The Science

We are only skimming the surface here. Have a look at the Diet Doctor “The science of low carb and keto” section for much more in-depth information.

What is the big idea / How does it work?

Carbohydrates, (whether from sugars or starches) have a direct influence on blood sugar levels in our body, the more carbs we eat the higher the levels of sugar in our blood. The body regulates blood sugar levels using insulin. If we eat a lot of carbohydrate the body has to produce more and more insulin to cope.

Insulin encourages fat storage, the higher the levels of carbs, the higher the level of insulin, the more fat cells aren’t used for energy but are instead stored as fat.

People who have high insulin levels are in fat storing rather than fat burning mode. It’s often compared to filling a car boot with petrol, where it just sits and stays as it can’t be used to run the car, rather than in the fuel tank where it can be used up running the engine.

Reproduced with the kind permission of Dr David Unwin

Insulin – the key hormone

Background

Interesting fact: The average adult has about approximately 5 litres / one gallon of blood in their circulation. Normal blood sugar levels equate to just one teaspoon of sugar within that galloon of blood.

Just imagine the work that your body has to do to deal with the 10 teaspoons of sugar that are contained in a can of Coke. Luckily we have the hormone insulin that helps us deal with this.

Insulin is a hormone produced by the pancreas gland which enables us to store energy as glycogen or fat. It is essential to life. When you eat a meal or a snack, your blood sugar levels go up and  your pancreas responds by producing insulin which is circulated in the bloodstream. Your blood insulin levels go up, which signals to the body’s cells take up blood sugar to utilise it or store it as fat.

What happens when there is not enough insulin?

In Type 1 Diabetes, the cells in the pancreas that produce insulin are damaged or destroyed. Without enough natural insulin, your blood sugar levels would go high, causing a number of complications and potentially coma and death. When insulin became available in injectable form, it transformed the care of Type 1 diabetics.

What happens when there is too much insulin?

Type 2 Diabetes is a disease that results, largely, from excessive carbohydrate (especially sugar) consumption.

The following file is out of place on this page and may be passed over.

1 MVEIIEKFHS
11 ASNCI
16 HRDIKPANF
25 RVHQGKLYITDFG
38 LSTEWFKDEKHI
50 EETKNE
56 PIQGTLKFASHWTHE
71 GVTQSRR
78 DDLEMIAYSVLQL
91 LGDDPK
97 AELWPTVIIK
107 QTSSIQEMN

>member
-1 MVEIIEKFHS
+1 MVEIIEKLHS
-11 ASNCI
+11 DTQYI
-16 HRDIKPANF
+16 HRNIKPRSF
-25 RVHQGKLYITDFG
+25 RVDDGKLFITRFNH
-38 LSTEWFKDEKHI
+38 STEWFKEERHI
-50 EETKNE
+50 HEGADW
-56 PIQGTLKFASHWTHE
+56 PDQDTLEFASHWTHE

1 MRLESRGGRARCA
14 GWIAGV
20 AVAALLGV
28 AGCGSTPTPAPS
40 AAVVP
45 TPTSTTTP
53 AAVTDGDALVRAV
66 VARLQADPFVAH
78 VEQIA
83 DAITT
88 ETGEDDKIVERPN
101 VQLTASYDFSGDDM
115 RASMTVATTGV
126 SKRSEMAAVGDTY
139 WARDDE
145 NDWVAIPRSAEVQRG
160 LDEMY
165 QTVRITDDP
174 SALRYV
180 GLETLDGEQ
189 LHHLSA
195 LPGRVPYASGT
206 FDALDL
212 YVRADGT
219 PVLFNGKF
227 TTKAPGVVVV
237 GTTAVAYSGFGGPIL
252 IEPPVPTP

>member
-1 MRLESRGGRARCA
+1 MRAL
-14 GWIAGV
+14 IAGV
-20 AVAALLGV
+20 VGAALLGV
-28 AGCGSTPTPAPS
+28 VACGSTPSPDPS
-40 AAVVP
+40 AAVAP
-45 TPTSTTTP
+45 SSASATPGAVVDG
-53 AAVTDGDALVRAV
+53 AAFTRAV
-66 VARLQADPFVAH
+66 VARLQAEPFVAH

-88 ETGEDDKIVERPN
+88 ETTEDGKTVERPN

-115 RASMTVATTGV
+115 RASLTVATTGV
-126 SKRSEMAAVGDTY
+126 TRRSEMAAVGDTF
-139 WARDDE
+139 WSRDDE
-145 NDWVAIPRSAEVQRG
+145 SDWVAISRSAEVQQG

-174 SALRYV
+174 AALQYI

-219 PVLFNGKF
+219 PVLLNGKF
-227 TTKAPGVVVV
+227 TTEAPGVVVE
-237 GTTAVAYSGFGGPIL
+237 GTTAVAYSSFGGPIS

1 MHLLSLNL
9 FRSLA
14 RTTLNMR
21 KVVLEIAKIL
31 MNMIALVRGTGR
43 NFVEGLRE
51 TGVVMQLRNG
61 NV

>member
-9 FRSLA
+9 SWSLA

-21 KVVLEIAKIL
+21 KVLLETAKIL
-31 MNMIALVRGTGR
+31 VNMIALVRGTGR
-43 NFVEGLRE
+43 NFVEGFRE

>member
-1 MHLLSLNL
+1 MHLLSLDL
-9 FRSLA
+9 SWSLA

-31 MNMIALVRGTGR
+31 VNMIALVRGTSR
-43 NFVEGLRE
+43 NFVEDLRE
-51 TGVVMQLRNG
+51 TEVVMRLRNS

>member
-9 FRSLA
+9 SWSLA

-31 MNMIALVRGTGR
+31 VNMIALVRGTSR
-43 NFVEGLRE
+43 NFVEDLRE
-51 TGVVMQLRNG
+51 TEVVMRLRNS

Reproduced with the kind permission of Dr David Unwin

When you eat too many carbohydrates over time, your pancreas has to work really hard, constantly pumping out insulin, to drive your blood sugar levels down to normal levels. As a results, two problems arise:

  1. Blood insulin levels are persistently high (“hyperinsulinemia”).
  2. Your body becomes less sensitive to insulin (“insulin resistance”), which means the pancreas needs to make more insulin which drives blood insulin levels up further still, as the pancreas attempts to compensate.

Eventually, your pancreas becomes no longer able to produce any higher levels of insulin and your body becomes resistant to it. Your blood sugar levels start to rise and you develop Type 2 Diabetes. Medication can help reducing blood sugar levels, but it only papers over the cracks.

As insulin is a fat storage hormone, having persistently elevated blood insulin levels makes it very difficult to lose weight and can make you constantly hungry.

A bit about sugar

Sucrose is the most common sugar found in table sugar, processed food and fizzy drinks. It is made from two molecules – glucose and fructose. Glucose is the sugar that circulates around the body – when we refer to blood sugar, what we are referring to is blood glucose. Fructose does not enter your bloodstream in significant quantities and targets only the liver where it is converted to fat.

So sucrose (glucose & fructose) is particularly unhelpful because:

  1. Increased blood glucose levels push up insulin (hyperinsulinemia)
  2. Fructose is quickly turned into liver fat causing “fatty liver” or non-alcoholic fatty liver disease. The liver becomes so overwhelmed by fat that it is no longer able to respond effectively to insulin (insulin resistance).

Hyperinsulinemia (a high blood insulin level) over time has a number of unhealthy consequences, in particular the deposition of visceral fat (fat coating internal organs), which is a major risk factor for developing a number of problems, including heart disease. Fat is also deposited in the pancreas, which further compounds the problem.

Diabetes Type 2 is the end point of a very long road of hyperinsulinemia. A large proportion of the population have hyperinsulinemia through excess carbohydrate metabolism, causing visceral fat, long before they’re even pre-diabetic. It is quite possible to have hyperinsulinemia without being overweight. It is estimated that 88% of the U.S.A. population is “metabolically unhealthy” in this way.

The solution?

Cut sugar and starchy carbohydrate consumption. This will reduce blood sugar (glucose) levels. It can also help empty the liver of fat, improving insulin resistance, making you more “insulin-sensitive”.

In 2014, some research was undertaken, (the DIRECT study), which showed that people who followed a rapid weight loss regime based on this low carbohydrate/high fat way of eating not only lost weight fast, but in doing so, cleared fat out of  their pancreas and livers and were able to actually put their Type 2 Diabetes into remission. A number of the study participants were able to stop their diabetes and blood pressure medication as a result of their weight loss and healthier lifestyle and the majority of them managed to keep the weight off longer term as well.

These results are being reproduced all over the world by patients adopting the low carb lifestyle. We are starting to see many of our own patients improve their diabetic control and we have been able to de-prescribe a number of medications.